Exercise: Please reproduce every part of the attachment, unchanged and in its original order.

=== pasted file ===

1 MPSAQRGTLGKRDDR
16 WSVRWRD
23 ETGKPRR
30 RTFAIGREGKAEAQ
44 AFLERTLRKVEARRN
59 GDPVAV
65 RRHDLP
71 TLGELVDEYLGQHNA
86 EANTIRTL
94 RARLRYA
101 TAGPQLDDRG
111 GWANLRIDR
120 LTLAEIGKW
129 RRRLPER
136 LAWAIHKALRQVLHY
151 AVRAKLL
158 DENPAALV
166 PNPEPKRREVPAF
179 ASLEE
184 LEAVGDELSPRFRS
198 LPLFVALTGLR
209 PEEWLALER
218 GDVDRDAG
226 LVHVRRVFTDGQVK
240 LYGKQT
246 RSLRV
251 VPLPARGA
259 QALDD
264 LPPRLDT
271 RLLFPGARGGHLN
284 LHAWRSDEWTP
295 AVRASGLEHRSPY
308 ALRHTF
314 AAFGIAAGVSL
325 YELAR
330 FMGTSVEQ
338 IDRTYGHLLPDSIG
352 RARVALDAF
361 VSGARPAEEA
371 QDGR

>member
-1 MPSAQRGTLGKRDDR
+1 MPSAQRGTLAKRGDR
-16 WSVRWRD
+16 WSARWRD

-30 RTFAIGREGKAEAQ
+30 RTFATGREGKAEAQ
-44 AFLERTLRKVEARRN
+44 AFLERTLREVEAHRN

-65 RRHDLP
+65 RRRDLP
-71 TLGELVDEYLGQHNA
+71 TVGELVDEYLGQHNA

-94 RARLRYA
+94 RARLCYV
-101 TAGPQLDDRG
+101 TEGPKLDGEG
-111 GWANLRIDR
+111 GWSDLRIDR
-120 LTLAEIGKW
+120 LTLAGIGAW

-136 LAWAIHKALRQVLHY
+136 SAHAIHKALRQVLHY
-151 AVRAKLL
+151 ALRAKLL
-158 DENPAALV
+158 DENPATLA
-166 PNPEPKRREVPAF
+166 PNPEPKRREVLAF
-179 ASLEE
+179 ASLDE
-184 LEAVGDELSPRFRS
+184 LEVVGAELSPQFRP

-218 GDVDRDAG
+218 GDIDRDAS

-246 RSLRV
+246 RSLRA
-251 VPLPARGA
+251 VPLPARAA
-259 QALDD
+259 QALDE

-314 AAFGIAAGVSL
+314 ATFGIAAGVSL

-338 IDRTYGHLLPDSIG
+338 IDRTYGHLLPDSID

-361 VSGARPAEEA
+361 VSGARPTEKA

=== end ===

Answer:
1 MPSAQRGTLGKRDDR
16 WSVRWRD
23 ETGKPRR
30 RTFAIGREGKAEAQ
44 AFLERTLRKVEARRN
59 GDPVAV
65 RRHDLP
71 TLGELVDEYLGQHNA
86 EANTIRTL
94 RARLRYA
101 TAGPQLDDRG
111 GWANLRIDR
120 LTLAEIGKW
129 RRRLPER
136 LAWAIHKALRQVLHY
151 AVRAKLL
158 DENPAALV
166 PNPEPKRREVPAF
179 ASLEE
184 LEAVGDELSPRFRS
198 LPLFVALTGLR
209 PEEWLALER
218 GDVDRDAG
226 LVHVRRVFTDGQVK
240 LYGKQT
246 RSLRV
251 VPLPARGA
259 QALDD
264 LPPRLDT
271 RLLFPGARGGHLN
284 LHAWRSDEWTP
295 AVRASGLEHRSPY
308 ALRHTF
314 AAFGIAAGVSL
325 YELAR
330 FMGTSVEQ
338 IDRTYGHLLPDSIG
352 RARVALDAF
361 VSGARPAEEA
371 QDGR

>member
-1 MPSAQRGTLGKRDDR
+1 MPSAQRGTLAKRGDR
-16 WSVRWRD
+16 WSARWRD

-30 RTFAIGREGKAEAQ
+30 RTFATGREGKAEAQ
-44 AFLERTLRKVEARRN
+44 AFLERTLREVEAHRN

-65 RRHDLP
+65 RRRDLP
-71 TLGELVDEYLGQHNA
+71 TVGELVDEYLGQHNA

-94 RARLRYA
+94 RARLCYV
-101 TAGPQLDDRG
+101 TEGPKLDGEG
-111 GWANLRIDR
+111 GWSDLRIDR
-120 LTLAEIGKW
+120 LTLAGIGAW

-136 LAWAIHKALRQVLHY
+136 SAHAIHKALRQVLHY
-151 AVRAKLL
+151 ALRAKLL
-158 DENPAALV
+158 DENPATLA
-166 PNPEPKRREVPAF
+166 PNPEPKRREVLAF
-179 ASLEE
+179 ASLDE
-184 LEAVGDELSPRFRS
+184 LEVVGAELSPQFRP

-218 GDVDRDAG
+218 GDIDRDAS

-246 RSLRV
+246 RSLRA
-251 VPLPARGA
+251 VPLPARAA
-259 QALDD
+259 QALDE

-314 AAFGIAAGVSL
+314 ATFGIAAGVSL

-338 IDRTYGHLLPDSIG
+338 IDRTYGHLLPDSID

-361 VSGARPAEEA
+361 VSGARPTEKA